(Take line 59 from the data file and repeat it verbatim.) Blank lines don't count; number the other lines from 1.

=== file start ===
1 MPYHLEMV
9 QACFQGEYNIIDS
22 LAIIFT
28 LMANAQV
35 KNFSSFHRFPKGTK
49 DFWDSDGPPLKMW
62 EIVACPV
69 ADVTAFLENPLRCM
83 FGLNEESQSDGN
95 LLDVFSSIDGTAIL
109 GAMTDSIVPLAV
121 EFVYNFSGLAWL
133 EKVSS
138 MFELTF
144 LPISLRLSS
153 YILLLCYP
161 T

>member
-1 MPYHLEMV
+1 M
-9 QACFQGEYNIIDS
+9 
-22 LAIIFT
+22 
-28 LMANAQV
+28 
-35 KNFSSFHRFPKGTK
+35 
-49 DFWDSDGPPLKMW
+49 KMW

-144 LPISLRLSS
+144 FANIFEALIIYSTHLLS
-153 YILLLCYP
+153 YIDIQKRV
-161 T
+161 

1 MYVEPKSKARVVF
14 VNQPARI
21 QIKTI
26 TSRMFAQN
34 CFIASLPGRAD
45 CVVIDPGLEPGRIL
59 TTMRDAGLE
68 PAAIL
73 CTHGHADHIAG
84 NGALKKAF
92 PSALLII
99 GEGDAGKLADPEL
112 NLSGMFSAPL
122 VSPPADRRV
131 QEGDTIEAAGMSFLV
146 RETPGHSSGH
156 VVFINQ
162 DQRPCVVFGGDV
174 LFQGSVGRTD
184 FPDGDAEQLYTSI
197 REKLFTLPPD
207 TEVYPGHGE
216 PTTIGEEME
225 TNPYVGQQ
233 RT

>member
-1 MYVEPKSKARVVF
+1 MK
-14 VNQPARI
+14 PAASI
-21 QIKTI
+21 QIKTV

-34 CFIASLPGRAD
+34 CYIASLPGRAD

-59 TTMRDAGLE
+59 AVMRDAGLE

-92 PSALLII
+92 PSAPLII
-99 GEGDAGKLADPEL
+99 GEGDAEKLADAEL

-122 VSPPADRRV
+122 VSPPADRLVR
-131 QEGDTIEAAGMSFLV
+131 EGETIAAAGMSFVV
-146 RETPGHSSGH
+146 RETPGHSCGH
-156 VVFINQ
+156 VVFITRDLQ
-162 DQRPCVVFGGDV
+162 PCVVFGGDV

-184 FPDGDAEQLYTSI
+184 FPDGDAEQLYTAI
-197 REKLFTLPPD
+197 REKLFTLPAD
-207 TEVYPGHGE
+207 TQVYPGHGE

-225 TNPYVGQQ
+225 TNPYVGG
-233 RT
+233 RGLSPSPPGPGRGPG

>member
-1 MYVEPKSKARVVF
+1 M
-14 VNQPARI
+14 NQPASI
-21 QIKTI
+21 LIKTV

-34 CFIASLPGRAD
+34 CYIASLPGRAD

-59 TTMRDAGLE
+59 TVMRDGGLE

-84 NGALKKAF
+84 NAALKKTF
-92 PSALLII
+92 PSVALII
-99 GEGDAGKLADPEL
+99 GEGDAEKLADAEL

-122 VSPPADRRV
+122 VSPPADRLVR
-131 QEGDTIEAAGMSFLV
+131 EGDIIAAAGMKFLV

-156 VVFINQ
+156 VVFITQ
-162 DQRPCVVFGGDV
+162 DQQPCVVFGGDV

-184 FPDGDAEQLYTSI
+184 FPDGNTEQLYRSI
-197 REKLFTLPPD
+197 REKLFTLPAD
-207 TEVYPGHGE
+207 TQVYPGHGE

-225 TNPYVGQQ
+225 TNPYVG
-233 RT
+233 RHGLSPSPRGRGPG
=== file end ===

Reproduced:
216 PTTIGEEME